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Explore Jupiter S Galilean, Galilean Moons, and more!

Internal structure of Io, Europa, Ganymede and Callisto. © based on NASA images. More about the Galilean moons in Mona Evans, "Jupiter's Galilean Moons" http://www.bellaonline.com/articles/art42279.asp

from National Geographic

Jupiter Moon Io, Jupiter Moon Picture, Io Picture

Jupiter and Its Moons Photograph courtesy NASA This family portrait, a composite of the Jovian system, includes the edge of Jupiter (with the Great Red Spot visible) and Jupiter's four largest moons, known as the Galilean satellites. From top to bottom are Io, Europa, Ganymede, and Callisto. The smallest of these four moons, Europa is about the size of Earth's moon.

"Jupiter with Io and Ganymede" by Damien Peach. Winner of the Astrophotographer of the Year 2011 competition. An impressive image that compares well with those taken with large telescopes. At the lower left is Io and the larger moon is Ganymede. ©Mona Evans, "Jupiter's Galilean Moons" http://www.bellaonline.com/articles/art42279.asp

Io. The most volcanically active body in the Solar System, it's about the same size as the Moon and orbits at about the same distance from Jupiter as the Moon does from Earth. Yet it has over 400 volcanoes and a “month” on Io lasts only 42 hours. This is all down to gravity. Caught between Jupiter's strong gravity and that of its companions Callisto & Ganymede, Io is mercilessly squeezed, releasing heat. ©Mona Evans,"Jupiter's Galilean Moons" http://www.bellaonline.com/articles/art42279.asp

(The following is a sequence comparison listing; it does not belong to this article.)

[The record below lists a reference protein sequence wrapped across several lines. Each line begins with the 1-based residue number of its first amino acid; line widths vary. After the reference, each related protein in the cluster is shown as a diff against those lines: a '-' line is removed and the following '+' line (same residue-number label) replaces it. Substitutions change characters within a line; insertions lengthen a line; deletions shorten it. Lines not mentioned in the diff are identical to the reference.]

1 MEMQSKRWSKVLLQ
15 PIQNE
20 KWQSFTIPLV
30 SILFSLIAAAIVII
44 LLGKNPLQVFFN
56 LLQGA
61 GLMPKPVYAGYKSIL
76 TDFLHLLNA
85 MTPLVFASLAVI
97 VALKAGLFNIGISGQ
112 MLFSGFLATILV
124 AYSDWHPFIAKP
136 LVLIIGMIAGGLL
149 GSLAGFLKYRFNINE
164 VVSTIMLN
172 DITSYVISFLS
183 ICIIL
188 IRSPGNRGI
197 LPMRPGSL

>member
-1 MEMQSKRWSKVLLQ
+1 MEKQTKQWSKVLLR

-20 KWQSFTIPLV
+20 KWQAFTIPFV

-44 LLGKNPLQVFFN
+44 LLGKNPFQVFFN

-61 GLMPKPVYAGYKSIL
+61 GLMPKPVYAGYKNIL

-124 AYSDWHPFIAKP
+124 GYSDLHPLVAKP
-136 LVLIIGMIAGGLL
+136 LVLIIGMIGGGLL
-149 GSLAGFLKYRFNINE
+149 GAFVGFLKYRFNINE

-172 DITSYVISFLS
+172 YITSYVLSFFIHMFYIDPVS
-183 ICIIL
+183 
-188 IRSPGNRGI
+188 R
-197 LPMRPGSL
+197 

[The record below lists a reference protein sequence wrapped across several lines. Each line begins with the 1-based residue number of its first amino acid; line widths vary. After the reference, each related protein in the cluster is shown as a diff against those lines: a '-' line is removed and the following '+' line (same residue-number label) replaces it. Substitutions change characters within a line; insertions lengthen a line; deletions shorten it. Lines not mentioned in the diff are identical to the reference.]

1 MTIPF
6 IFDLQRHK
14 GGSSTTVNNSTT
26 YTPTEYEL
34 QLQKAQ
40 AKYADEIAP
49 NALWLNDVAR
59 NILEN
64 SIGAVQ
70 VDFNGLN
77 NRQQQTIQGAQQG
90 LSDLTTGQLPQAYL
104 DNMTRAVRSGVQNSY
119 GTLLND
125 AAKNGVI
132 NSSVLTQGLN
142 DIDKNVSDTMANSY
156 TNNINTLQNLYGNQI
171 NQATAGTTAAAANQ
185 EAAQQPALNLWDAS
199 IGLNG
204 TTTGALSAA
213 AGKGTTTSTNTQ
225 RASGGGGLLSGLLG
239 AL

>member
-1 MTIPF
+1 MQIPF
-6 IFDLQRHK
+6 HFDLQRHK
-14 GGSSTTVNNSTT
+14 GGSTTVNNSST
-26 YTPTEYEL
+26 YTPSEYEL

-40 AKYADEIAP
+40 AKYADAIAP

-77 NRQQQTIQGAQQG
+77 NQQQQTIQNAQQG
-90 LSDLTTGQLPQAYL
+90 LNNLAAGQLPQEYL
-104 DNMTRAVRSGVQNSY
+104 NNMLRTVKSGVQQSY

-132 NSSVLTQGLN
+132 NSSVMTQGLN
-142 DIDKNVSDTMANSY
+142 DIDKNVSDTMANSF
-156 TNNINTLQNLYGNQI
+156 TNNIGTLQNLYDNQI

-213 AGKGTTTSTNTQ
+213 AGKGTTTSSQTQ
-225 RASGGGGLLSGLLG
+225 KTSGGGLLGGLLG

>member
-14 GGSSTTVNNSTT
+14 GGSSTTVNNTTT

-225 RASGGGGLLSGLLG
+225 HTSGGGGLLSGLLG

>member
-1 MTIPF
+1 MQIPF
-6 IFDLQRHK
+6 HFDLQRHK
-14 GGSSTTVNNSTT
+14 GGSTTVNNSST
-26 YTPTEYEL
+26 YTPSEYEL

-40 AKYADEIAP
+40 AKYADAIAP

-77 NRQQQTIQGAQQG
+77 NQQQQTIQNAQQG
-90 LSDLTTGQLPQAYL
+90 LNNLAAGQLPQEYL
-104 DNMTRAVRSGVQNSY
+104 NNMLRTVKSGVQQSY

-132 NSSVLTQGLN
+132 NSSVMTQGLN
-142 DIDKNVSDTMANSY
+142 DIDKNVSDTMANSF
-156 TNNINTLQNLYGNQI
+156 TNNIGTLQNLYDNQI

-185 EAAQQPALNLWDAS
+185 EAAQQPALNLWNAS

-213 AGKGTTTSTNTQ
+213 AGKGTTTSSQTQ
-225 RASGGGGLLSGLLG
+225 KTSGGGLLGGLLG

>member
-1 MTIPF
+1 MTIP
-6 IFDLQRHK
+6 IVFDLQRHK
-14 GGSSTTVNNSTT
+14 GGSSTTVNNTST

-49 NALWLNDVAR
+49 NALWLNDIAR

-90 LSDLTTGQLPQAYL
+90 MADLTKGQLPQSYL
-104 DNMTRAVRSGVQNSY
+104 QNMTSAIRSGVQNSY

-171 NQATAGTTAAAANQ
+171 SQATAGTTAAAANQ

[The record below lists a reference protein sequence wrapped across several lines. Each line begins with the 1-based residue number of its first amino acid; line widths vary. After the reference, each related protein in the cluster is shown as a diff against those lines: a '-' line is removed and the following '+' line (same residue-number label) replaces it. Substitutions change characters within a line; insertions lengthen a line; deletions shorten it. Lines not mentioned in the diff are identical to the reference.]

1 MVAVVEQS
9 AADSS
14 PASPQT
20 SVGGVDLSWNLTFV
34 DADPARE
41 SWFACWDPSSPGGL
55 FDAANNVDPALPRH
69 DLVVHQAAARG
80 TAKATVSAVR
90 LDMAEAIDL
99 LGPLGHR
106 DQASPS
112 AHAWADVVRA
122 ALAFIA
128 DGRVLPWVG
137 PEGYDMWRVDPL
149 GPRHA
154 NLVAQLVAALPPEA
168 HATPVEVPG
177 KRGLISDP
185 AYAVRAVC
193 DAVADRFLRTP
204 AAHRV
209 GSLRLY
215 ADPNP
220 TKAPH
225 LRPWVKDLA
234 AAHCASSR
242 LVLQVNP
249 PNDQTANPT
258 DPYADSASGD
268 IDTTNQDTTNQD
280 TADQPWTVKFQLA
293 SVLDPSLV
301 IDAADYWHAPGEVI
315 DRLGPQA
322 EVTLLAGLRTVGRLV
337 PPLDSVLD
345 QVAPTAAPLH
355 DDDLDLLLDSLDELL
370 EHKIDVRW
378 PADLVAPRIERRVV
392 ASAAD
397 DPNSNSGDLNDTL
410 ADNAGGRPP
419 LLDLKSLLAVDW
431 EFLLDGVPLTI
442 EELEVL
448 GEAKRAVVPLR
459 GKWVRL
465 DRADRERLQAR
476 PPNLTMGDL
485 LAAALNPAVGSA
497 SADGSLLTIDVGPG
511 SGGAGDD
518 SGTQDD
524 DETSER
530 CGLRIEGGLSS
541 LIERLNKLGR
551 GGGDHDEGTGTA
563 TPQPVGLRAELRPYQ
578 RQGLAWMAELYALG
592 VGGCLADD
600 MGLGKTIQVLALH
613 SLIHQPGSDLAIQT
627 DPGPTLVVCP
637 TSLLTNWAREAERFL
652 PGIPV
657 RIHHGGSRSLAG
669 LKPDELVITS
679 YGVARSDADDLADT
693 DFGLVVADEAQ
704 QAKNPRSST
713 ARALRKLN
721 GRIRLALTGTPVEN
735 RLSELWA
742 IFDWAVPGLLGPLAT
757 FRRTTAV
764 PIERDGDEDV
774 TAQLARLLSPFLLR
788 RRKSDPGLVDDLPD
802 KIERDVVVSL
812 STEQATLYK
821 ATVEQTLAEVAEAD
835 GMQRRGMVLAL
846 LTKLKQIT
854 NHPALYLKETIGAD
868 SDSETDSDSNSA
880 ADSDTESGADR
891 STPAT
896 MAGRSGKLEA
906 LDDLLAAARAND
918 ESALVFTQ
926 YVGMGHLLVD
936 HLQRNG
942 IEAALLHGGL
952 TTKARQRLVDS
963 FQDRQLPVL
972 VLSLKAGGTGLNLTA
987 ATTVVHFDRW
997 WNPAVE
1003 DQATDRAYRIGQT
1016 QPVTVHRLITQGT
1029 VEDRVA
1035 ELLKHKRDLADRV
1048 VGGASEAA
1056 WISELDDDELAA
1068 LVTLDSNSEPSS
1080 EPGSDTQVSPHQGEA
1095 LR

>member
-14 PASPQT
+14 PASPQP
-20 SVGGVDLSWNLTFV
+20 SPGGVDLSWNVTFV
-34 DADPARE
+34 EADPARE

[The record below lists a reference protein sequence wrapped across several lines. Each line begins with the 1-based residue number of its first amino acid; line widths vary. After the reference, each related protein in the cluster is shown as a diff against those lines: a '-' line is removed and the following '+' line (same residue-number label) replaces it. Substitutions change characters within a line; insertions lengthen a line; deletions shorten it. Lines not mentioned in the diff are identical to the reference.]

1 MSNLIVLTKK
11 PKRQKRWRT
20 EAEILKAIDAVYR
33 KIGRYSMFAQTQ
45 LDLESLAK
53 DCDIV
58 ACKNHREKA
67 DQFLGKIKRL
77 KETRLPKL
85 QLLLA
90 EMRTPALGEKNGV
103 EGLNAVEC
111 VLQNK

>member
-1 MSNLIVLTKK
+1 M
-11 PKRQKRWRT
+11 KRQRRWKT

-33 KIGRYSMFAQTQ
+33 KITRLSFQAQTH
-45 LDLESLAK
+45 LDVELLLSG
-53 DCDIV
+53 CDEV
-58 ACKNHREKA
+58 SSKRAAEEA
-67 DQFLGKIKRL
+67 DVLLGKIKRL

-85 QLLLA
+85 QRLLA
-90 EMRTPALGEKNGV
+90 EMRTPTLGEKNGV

Jupiter’s moon Io and its tiny shadow sweep across the giant planet’s face back in 1999, as snapped by the Hubble Space Telescope. [Credit: John Spencer (Lowell Observatory) and NASA] Mona Evans, "Jupiter's Galilean Moons" http://www.bellaonline.com/articles/art42279.asp

As befits the colossus of the Solar System, Jupiter has four of the system's largest moons: Ganymede, Callisto, Io and Europa. See them compared to other Solar System objects. ©Mona Evans,"Jupiter's Galilean Moons" http://www.bellaonline.com/articles/art42279.asp

Io is the first Galilean moon of Jupiter, it is slightly larger than Earth’s moon.  Io experiences intense tidal heating due to its elliptical orbit and orbital resonance with Europa and Ganymede.  This makes Io the most geologically active moon in our solar system.

The sizes of Jupiter's four major moons in contrast to Jupiter's Great Red Spot. From top to bottom, the moons are Io, Europa, Ganymede and Callisto. Image credit: NASA/JPL/DLR

Hubble Space Telescope observations show water vapor on Jupiter's moon Europa. If this is coming through surface cracks from Europa's subsurface ocean, it could have a lot of information on what's there. This is an artist's impression showing Europa with Jupiter in the background. (Image credit: NASA, ESA, and M. Kornmesser) Mona Evans, "Jupiter's Galilean Moons" http://www.bellaonline.com/articles/art42279.asp

The 1:2:4 orbital resonance of the three inner Galilean moons. They are tidally locked, which means they keep the same face towards Jupiter as they orbit. In addition, they orbit in what's called a resonance created by a combination of Jupiter's gravity and the gravity of the moons themselves. Each time Ganymede orbits Jupiter, Europa orbits twice and Io four times. ©Mona Evans,"Jupiter's Galilean Moons" http://www.bellaonline.com/articles/art42279.asp